Several requirements must be fulfilled for a course to be selected for a USGA championship February 7, 2011 By Teresa Belmont

This story originally appeared in the September 2010 edition of Chicago District Golfer magazine. It is being re-published with permission from the CDGA. 

When the USGA announced last summer that Erin Hills had been selected as the site for the 2017 U.S. Open, the reaction from Chicagoans, like anywhere else nationwide, was: Why not our course?

How does the USGA select sites for its amateur championships? Have you ever wondered if the course you play regularly could be a site of a USGA championship?

Many factors go into the process to determine if a course can serve as a host site, and it is not always about the length. It is about variety and shot-making skills.

The USGA’s primary focus for selecting a future site is to choose a course that will provide a fair and challenging test for a particular set of players at certain skill levels.

First, a potential host club will send a letter to the USGA that expresses its interest in serving as a championship host site. From there, the USGA will gather information from the course that includes yardages from various tees, course history, course conditions, tournament history, grass types, even the weather and available amount of daylight at various times of the year.

The USGA looks at hotels in the area, the ability of players to walk the course (where applicable) and other factors. In addition, the USGA will also do some of its research about the course. Once all these steps have been completed, the USGA will follow up with the club to review the information and discuss the next steps in the selection process.

After the initial discussions, it is sometimes determined that the site is not suitable to host a USGA national championship because the course does not present the appropriate test of golf, does not have the necessary facilities, or the club’s interest does not match the USGA’s championship needs for a given year. In most cases, however, a site visit is required in order to truly ascertain if the course is able to handle a championship.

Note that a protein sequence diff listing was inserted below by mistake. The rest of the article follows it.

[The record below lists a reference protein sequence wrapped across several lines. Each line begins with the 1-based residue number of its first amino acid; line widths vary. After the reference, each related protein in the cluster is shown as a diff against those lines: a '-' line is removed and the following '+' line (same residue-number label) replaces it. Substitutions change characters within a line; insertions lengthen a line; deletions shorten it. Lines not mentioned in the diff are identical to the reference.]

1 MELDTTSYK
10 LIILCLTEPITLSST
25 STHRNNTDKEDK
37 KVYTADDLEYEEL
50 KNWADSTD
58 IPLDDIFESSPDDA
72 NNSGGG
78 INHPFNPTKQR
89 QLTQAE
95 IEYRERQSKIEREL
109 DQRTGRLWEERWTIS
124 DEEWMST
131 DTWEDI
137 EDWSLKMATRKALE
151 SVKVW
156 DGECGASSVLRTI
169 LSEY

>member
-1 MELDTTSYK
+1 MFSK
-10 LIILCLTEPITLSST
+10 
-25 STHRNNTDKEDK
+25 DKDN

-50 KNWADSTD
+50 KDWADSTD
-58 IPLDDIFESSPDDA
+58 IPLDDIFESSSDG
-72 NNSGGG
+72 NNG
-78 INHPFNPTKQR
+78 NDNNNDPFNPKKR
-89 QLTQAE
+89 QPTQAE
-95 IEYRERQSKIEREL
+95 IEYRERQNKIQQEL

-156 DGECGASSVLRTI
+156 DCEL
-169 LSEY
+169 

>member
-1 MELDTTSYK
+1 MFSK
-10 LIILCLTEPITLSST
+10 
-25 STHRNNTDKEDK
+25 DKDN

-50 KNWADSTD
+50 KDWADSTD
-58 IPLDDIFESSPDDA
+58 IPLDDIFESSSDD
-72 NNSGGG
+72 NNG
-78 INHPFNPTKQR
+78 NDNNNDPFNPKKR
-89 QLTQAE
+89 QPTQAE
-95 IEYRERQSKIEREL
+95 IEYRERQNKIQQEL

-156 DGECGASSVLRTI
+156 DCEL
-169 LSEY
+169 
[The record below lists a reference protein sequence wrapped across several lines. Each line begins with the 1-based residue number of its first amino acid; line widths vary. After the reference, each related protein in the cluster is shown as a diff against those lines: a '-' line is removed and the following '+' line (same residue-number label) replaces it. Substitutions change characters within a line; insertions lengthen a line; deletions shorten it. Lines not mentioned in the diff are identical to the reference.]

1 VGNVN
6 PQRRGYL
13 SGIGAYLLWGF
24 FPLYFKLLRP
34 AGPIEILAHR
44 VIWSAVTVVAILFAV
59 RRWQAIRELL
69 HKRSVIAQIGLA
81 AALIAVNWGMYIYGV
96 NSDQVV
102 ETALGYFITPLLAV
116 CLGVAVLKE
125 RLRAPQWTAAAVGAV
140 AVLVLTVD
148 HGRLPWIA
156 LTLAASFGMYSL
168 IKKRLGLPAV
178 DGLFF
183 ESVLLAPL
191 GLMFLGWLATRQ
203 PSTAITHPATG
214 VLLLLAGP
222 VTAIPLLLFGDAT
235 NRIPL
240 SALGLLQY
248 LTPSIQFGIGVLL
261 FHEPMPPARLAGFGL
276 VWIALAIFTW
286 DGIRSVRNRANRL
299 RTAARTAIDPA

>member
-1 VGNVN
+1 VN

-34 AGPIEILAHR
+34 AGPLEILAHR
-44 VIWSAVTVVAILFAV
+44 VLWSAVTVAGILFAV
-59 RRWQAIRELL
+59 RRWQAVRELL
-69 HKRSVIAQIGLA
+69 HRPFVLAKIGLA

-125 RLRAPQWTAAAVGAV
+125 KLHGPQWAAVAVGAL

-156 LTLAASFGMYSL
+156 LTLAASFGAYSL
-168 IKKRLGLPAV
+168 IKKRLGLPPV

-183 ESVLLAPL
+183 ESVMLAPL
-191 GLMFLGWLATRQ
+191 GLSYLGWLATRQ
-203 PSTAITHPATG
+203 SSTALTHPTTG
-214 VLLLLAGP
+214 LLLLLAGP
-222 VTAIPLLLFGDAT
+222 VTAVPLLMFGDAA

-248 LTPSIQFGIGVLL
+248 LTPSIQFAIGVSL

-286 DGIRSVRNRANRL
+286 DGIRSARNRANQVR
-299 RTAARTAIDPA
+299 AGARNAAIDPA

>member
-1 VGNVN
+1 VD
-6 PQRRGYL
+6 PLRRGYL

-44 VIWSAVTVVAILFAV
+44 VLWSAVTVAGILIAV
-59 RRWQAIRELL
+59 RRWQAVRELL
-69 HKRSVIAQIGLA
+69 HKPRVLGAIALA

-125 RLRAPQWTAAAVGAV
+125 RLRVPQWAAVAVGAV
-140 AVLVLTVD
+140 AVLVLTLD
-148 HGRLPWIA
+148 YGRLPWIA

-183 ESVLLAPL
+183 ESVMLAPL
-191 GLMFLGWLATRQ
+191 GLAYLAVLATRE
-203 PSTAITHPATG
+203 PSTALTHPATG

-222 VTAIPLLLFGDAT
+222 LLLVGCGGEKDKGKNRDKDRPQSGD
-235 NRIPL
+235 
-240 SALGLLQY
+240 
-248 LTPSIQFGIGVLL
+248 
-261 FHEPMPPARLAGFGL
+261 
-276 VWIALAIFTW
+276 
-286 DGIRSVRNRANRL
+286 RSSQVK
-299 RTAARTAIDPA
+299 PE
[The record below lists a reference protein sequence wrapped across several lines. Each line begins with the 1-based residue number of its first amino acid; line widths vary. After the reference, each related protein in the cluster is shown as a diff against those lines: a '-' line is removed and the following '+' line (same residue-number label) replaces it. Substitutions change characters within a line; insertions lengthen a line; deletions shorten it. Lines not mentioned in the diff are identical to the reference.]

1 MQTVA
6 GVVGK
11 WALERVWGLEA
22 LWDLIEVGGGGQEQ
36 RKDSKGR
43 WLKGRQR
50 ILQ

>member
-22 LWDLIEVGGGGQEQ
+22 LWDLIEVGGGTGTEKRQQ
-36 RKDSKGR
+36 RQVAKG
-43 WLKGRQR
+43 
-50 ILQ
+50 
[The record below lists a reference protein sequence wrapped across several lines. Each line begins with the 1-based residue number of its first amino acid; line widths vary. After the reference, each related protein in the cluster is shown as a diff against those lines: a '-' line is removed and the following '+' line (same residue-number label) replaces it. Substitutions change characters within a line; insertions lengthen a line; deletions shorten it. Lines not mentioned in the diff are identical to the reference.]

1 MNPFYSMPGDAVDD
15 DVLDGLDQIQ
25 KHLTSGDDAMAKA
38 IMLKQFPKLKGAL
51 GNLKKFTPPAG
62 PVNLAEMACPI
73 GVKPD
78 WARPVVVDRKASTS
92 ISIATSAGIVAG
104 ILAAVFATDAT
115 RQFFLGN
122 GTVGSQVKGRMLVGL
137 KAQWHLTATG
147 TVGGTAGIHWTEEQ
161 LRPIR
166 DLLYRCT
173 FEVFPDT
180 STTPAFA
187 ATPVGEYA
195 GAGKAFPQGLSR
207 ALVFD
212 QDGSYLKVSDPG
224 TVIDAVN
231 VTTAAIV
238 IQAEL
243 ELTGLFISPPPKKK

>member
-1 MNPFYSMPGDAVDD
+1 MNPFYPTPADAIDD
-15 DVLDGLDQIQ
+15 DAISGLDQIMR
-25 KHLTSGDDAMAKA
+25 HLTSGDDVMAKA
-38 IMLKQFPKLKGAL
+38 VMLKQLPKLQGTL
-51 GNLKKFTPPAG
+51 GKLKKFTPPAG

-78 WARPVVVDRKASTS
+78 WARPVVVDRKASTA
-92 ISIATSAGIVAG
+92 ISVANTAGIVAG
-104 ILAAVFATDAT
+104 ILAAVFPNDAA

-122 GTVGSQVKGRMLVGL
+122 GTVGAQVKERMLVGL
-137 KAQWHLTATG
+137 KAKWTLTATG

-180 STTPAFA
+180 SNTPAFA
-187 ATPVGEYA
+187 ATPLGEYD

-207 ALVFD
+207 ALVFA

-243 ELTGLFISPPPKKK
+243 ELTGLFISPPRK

While on a site visit, the USGA reviews the facilities, including the clubhouse and even the proximity of hotel facilities and airports.

For instance, if a practice facility has only a small number of hitting stations, it’s easy to see the difficulty in giving 78 players, half of what is a typical championship field of 156 players, a sufficient warm-up opportunity before they start a round. Length of the course and forced carries also will dictate which of the USGA’s 13 annual national championships may be the best match for a course. If it has several holes where creeks or bunkers cross the fairway at 200-230 yards, it could be difficult for women to carry those areas, so a men’s championship may be better suited for the site. Long walks between greens and tees also can cause limitations.

The time of year and course conditions also play a factor in the selection process. If the weather is hot and the course typically dries out during June and July, but weather and course conditions are better in September, a fall championship might work. Or, if the course is located in a high elevation area, a summer championship might be better suited.

Even the clubhouse is important. Are there enough lockers for all the players? Is there adequate space for 200 people or more to eat breakfast and lunch? Is there sufficient space for USGA headquarters or a media office? Can the club accommodate a players’ dinner for 250-300 people?

After completion of the visit, a selection committee discusses and reviews all aspects of the visit in order to determine a course’s suitability. It makes no difference if the course is public or private; if the USGA determines that a course is suitable, the invitation is accepted and a new process of prepping for the championship starts.

While a similar review process is followed for the USGA’s Open championships – U.S. Open, U.S. Women’s Open and U.S. Senior Open – many more factors are analyzed, such as parking, transportation, hotels, the availability to secure and organize a larger number of volunteers, TV needs and a capacity of the course to handle a sizable number of spectators and support services. The Opens require much larger infrastructure and space.

But remember, there are only so many national championships each year. And with many more quality clubs nationwide interested in serving as a host at their course, worthy sites can be left out.

Teresa Belmont is assistant director, women’s competitions, for the USGA. E-mail her with questions or comments at